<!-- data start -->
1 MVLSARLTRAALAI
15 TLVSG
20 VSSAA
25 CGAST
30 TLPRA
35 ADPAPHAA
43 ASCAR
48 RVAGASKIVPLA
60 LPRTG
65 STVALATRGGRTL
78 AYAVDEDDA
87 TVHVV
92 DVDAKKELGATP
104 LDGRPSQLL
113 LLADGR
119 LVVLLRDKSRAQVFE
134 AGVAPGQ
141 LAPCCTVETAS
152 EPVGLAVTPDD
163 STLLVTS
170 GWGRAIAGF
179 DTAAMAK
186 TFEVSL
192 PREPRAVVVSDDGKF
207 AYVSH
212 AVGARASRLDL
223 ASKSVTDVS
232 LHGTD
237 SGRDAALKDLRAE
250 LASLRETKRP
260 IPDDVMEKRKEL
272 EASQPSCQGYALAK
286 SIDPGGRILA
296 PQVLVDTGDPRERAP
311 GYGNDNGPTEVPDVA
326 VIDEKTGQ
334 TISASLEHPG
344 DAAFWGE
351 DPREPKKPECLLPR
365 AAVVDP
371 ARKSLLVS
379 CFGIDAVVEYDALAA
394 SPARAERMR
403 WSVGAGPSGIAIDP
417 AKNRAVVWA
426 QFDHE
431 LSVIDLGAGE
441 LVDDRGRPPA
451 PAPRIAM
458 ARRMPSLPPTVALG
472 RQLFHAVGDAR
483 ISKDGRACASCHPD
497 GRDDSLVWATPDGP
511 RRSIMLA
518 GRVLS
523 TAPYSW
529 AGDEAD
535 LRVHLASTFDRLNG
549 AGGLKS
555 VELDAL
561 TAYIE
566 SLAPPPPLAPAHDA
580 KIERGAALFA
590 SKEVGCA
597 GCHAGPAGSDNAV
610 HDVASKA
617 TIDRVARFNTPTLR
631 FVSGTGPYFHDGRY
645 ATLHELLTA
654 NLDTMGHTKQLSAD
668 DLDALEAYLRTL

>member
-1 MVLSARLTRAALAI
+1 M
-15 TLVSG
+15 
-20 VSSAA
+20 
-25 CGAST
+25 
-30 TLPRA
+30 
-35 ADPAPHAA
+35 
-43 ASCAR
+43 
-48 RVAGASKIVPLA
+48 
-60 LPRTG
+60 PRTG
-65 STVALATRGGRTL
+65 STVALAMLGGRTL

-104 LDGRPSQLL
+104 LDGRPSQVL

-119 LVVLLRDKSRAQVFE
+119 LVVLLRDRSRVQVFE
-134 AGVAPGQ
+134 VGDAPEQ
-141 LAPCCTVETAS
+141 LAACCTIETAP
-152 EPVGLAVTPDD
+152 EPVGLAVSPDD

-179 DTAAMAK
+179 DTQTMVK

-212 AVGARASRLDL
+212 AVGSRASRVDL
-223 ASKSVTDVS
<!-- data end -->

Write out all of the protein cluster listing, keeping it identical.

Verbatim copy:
1 MVLSARLTRAALAI
15 TLVSG
20 VSSAA
25 CGAST
30 TLPRA
35 ADPAPHAA
43 ASCAR
48 RVAGASKIVPLA
60 LPRTG
65 STVALATRGGRTL
78 AYAVDEDDA
87 TVHVV
92 DVDAKKELGATP
104 LDGRPSQLL
113 LLADGR
119 LVVLLRDKSRAQVFE
134 AGVAPGQ
141 LAPCCTVETAS
152 EPVGLAVTPDD
163 STLLVTS
170 GWGRAIAGF
179 DTAAMAK
186 TFEVSL
192 PREPRAVVVSDDGKF
207 AYVSH
212 AVGARASRLDL
223 ASKSVTDVS
232 LHGTD
237 SGRDAALKDLRAE
250 LASLRETKRP
260 IPDDVMEKRKEL
272 EASQPSCQGYALAK
286 SIDPGGRILA
296 PQVLVDTGDPRERAP
311 GYGNDNGPTEVPDVA
326 VIDEKTGQ
334 TISASLEHPG
344 DAAFWGE
351 DPREPKKPECLLPR
365 AAVVDP
371 ARKSLLVS
379 CFGIDAVVEYDALAA
394 SPARAERMR
403 WSVGAGPSGIAIDP
417 AKNRAVVWA
426 QFDHE
431 LSVIDLGAGE
441 LVDDRGRPPA
451 PAPRIAM
458 ARRMPSLPPTVALG
472 RQLFHAVGDAR
483 ISKDGRACASCHPD
497 GRDDSLVWATPDGP
511 RRSIMLA
518 GRVLS
523 TAPYSW
529 AGDEAD
535 LRVHLASTFDRLNG
549 AGGLKS
555 VELDAL
561 TAYIE
566 SLAPPPPLAPAHDA
580 KIERGAALFA
590 SKEVGCA
597 GCHAGPAGSDNAV
610 HDVASKA
617 TIDRVARFNTPTLR
631 FVSGTGPYFHDGRY
645 ATLHELLTA
654 NLDTMGHTKQLSAD
668 DLDALEAYLRTL

>member
-1 MVLSARLTRAALAI
+1 M
-15 TLVSG
+15 
-20 VSSAA
+20 
-25 CGAST
+25 
-30 TLPRA
+30 
-35 ADPAPHAA
+35 
-43 ASCAR
+43 
-48 RVAGASKIVPLA
+48 
-60 LPRTG
+60 PRTG
-65 STVALATRGGRTL
+65 STVALAMLGGRTL

-104 LDGRPSQLL
+104 LDGRPSQVL

-119 LVVLLRDKSRAQVFE
+119 LVVLLRDRSRVQVFE
-134 AGVAPGQ
+134 VGDAPEQ
-141 LAPCCTVETAS
+141 LAACCTIETAP
-152 EPVGLAVTPDD
+152 EPVGLAVSPDD

-179 DTAAMAK
+179 DTQTMVK

-212 AVGARASRLDL
+212 AVGSRASRVDL
-223 ASKSVTDVS